67 U.S communities will compete for funding to implement plans for “recovery, resilience, and revitalization” better than this floodwall at New Orleans’ Lower Ninth Ward. Photo by the author.
Last week’s announcement by the White House of $1 billion of funding to go to communities hit by disasters signals that ‘resilience’ – still just a buzzword to some – is increasingly becoming a concept that more businesses, communities, and governments are willing to put more money behind.
The National Disaster Resilience Competition will “promote risk assessment and planning and will fund the implementation of innovative resilience projects to better prepare communities for future storms and other extreme events.”
Fresh on the heels of U.S. Department of Housing and Urban Development’s innovative Rebuild by Design (RBD) competition, which awarded $920 million in Community Development Block Grant Disaster Recovery Assistance (CDBG-DR) funds to (surprise, surprise…) New Jersey, New York State, and New York City for six proposals, the National Disaster Resilience Competition might actually have the chance to make a real impact on more underserved communities.
Make no small plans: from Rebuild by Design competition’s Resilient Bridgeport, CT workshop in February 2014. Photo by the author.
According to the press release, “HUD will ensure that geographic diversity is a consideration in the selection of participating communities”, with $820 million to be made available to all states and local governments that experienced a Presidentially-declared major disaster in 2011, 2012, and 2013, and states in the Hurricane Sandy-affected region eligible for approximately $180 million.
It will be interesting to see how municipalities in states not receptive to the goals of the initiative will handle potential entries.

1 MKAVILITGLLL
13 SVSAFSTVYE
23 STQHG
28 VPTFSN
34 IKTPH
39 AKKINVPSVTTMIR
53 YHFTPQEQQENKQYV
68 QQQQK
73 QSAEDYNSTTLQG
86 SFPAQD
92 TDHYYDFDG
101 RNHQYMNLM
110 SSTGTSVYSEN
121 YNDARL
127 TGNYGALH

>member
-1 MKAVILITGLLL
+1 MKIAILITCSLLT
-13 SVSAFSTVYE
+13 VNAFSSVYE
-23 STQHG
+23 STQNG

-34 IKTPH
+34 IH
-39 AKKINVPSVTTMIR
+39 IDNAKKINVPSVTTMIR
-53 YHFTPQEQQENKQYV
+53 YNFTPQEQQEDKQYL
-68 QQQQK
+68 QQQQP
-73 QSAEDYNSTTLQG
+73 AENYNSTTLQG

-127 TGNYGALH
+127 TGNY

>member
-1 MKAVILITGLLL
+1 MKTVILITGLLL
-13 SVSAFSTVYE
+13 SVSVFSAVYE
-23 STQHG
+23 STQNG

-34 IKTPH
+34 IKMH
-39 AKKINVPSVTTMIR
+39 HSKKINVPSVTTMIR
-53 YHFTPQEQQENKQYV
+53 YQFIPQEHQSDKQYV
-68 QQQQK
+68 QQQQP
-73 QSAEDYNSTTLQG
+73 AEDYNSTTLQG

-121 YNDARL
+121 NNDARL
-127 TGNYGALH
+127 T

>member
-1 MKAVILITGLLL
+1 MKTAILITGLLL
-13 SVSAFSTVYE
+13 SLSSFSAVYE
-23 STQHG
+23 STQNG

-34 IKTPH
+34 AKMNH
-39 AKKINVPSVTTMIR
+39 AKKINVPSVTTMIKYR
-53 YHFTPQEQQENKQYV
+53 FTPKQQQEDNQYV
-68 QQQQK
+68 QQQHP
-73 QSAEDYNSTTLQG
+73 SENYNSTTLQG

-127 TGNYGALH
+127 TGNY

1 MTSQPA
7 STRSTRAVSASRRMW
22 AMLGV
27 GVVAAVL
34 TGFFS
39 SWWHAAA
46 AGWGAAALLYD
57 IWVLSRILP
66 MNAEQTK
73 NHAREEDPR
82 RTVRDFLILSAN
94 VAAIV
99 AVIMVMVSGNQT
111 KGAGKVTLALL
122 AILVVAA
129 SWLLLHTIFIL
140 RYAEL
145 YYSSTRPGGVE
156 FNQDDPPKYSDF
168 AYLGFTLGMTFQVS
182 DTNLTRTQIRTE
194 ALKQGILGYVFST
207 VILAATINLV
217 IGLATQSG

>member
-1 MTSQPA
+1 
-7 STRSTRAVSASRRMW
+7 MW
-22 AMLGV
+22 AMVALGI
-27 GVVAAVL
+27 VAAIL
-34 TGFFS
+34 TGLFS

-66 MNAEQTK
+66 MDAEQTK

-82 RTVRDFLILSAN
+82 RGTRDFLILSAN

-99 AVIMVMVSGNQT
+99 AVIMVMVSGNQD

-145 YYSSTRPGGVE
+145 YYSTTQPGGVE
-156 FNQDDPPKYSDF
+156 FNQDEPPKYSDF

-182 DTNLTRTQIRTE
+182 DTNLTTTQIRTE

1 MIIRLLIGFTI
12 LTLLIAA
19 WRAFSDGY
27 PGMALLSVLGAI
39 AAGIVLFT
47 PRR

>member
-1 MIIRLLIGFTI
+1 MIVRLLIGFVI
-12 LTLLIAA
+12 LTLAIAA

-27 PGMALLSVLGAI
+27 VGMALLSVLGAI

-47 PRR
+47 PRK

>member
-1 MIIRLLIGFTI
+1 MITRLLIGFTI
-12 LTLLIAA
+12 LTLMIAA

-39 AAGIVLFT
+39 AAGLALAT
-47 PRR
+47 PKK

My home state of North Carolina, for example – a lovely agglomeration of mountains, foothills, coastal plains, and a considerable number of beaches and barrier islands such as the Outer Banks – is also a forerunner in climate change risk, having declared 5 major disasters across 62 counties from 2011-2013, primarily at coasts. Governor Pat McCrory’s state legislature, however, has already proven to be tone-deaf to climate change preparation, going down the rabbit-hole of questioning the science of global warming rather than actually taking action to insure that communities will be better prepared for whatever comes next.
I predict that communities, in order to pursue this and future funding, will begin to take a partnering approach similar to the U.S. Conference of Mayors, which has continued to make strides towards the reduction of poverty and crime, economic development, and energy efficiency, even in the face of federal (and state) inaction.
High hopes that putting its money where its mouth is will help the U.S. shift away from disaster relief and towards disaster risk reduction, adaptation and genuine resilience.
For additional information, see the U.S. Department of Housing and Urban Development’s Fact Sheet.